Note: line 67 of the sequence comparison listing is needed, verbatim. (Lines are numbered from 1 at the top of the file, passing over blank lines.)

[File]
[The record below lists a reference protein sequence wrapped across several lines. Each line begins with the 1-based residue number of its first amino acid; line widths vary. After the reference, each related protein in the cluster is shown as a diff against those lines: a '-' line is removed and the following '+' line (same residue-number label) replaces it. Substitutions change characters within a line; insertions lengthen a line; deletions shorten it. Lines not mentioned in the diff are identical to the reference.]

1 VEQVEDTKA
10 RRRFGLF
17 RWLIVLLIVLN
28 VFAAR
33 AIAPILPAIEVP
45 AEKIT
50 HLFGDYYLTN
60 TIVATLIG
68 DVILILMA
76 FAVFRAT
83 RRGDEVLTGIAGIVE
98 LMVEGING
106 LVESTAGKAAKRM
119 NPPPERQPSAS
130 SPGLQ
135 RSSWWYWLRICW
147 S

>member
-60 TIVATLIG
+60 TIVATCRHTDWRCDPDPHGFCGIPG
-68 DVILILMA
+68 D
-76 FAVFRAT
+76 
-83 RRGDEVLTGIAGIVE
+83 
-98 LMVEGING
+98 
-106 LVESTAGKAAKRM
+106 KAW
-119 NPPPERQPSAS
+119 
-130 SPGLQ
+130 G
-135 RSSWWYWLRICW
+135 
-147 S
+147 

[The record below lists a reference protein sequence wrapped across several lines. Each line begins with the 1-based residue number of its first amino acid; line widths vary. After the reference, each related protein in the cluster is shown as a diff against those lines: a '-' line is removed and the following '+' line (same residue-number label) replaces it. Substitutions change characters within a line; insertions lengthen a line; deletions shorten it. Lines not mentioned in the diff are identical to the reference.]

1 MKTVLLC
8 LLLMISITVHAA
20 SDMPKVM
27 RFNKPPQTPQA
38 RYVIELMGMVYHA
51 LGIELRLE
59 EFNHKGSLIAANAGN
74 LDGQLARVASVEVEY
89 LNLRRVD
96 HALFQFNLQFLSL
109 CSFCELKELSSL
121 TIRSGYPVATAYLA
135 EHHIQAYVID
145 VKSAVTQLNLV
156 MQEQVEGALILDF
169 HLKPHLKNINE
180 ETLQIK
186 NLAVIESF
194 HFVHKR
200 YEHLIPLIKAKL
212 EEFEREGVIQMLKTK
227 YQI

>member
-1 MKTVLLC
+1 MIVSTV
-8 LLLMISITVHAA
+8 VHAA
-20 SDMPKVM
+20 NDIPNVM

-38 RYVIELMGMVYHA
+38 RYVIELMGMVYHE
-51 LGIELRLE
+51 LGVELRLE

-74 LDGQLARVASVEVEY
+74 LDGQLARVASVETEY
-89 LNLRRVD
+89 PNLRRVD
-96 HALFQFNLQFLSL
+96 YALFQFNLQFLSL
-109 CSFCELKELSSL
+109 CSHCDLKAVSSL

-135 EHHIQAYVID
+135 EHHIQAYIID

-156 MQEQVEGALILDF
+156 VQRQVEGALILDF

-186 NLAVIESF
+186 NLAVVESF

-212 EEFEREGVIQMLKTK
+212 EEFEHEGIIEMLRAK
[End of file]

+8 VHAA